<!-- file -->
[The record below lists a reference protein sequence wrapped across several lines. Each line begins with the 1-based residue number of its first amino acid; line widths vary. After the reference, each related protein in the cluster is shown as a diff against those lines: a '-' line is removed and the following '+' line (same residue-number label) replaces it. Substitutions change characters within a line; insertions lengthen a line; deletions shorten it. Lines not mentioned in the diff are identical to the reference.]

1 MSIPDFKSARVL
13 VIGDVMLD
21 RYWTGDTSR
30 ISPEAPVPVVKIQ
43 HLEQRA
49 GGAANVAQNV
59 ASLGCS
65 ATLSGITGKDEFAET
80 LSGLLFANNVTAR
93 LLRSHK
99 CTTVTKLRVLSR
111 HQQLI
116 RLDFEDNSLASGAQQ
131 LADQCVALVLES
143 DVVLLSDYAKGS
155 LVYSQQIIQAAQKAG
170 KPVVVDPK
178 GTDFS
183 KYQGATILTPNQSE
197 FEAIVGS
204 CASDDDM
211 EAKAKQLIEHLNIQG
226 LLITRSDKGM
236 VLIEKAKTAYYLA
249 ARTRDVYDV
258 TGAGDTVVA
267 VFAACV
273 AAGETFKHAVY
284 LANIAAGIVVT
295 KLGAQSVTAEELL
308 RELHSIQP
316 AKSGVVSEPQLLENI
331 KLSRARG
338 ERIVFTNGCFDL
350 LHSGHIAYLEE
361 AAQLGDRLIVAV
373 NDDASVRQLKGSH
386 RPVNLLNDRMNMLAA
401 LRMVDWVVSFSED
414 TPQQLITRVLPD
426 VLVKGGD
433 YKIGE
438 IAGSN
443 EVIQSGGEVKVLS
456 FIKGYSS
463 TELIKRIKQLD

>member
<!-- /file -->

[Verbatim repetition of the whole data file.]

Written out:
[The record below lists a reference protein sequence wrapped across several lines. Each line begins with the 1-based residue number of its first amino acid; line widths vary. After the reference, each related protein in the cluster is shown as a diff against those lines: a '-' line is removed and the following '+' line (same residue-number label) replaces it. Substitutions change characters within a line; insertions lengthen a line; deletions shorten it. Lines not mentioned in the diff are identical to the reference.]

1 MSIPDFKSARVL
13 VIGDVMLD
21 RYWTGDTSR
30 ISPEAPVPVVKIQ
43 HLEQRA
49 GGAANVAQNV
59 ASLGCS
65 ATLSGITGKDEFAET
80 LSGLLFANNVTAR
93 LLRSHK
99 CTTVTKLRVLSR
111 HQQLI
116 RLDFEDNSLASGAQQ
131 LADQCVALVLES
143 DVVLLSDYAKGS
155 LVYSQQIIQAAQKAG
170 KPVVVDPK
178 GTDFS
183 KYQGATILTPNQSE
197 FEAIVGS
204 CASDDDM
211 EAKAKQLIEHLNIQG
226 LLITRSDKGM
236 VLIEKAKTAYYLA
249 ARTRDVYDV
258 TGAGDTVVA
267 VFAACV
273 AAGETFKHAVY
284 LANIAAGIVVT
295 KLGAQSVTAEELL
308 RELHSIQP
316 AKSGVVSEPQLLENI
331 KLSRARG
338 ERIVFTNGCFDL
350 LHSGHIAYLEE
361 AAQLGDRLIVAV
373 NDDASVRQLKGSH
386 RPVNLLNDRMNMLAA
401 LRMVDWVVSFSED
414 TPQQLITRVLPD
426 VLVKGGD
433 YKIGE
438 IAGSN
443 EVIQSGGEVKVLS
456 FIKGYSS
463 TELIKRIKQLD

>member